Sunday, September 16, 2012
Making Time to Read and Write
When you’re a young writer, everyone tells you to do two things: write a lot, and read a lot; however, that isn’t exactly measurable or very specific. For example, reading a lot for one might be considered barely reading at all, and the same is true for writing as well. Also, when you’re busy and maintaining a tight schedule, leisure things are some of the first to get cut, which often means that you don’t write much nine months of the year. That can be changed, though. Here are some easy tips to get started again.
1. Read different genres
-There are so many different types of writing out there: magazines, nonfiction, self-help, short stories, drama, and more. I tend to lean towards young adult books, but I also read the newspaper daily and have read several historical fictions and biographies, both of which are unusual for me. There are so many great books in so many different categories, and it may help you figure out what you really love to write if you’re unsure.
2. Step outside of your comfort zone
- Reading different types of books helped me understand how to write nonfiction and historical writing, and how that differs from contemporary young-adult, what I usually write. I also enjoyed the deviance from my usual writing and as a result, have written more in these areas. Additionally, you could try writing from a different perspective or narrative. Recently, I’ve tried third-person instead of my usual first-person. I didn’t like it, but I learned from it, and so it made my writing and understanding of the craft better.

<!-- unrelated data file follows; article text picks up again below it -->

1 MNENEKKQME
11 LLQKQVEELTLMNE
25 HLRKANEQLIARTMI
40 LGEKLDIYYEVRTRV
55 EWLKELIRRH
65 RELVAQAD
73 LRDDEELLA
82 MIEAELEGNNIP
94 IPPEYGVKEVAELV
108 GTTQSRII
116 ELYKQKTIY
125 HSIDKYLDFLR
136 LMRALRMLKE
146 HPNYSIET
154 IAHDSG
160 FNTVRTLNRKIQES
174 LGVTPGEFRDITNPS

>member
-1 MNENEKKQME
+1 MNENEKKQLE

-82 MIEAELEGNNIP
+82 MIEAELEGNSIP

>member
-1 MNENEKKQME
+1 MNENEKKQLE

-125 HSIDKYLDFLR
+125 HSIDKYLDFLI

3. Write every day
-Obviously, everyone has busy schedules. I understand that better than ever, as I am juggling the demands of homework, sports, high school, and just regular chores. At the end of the day, you just want to collapse and not pound out a new story. However, if you write every day, you will improve much more than if you just write a few times a week. Also, if you set a pattern, it will be easier to stick to it. You don’t have to write much, either. You could just write a few hundred words a day.
Currently, I’m participating in Go Teen Writers’ 100 For 100 contest, where you write 100 words every day, for 100 days on a single work, getting at least 10,000 words written by the end of the contest. That started Monday, but you could still write unofficially with the rest of the group. It’s not limited to teens, either. Of course, there’s also the event you’ve been hearing about for months, at least from me: NaNoWriMo. It starts in a month and a half, and I’m already planning my novel. On Halloween, I have a plan: I will stay home, do my homework, and become feverishly excited while the rest of my family is (rationally) confused.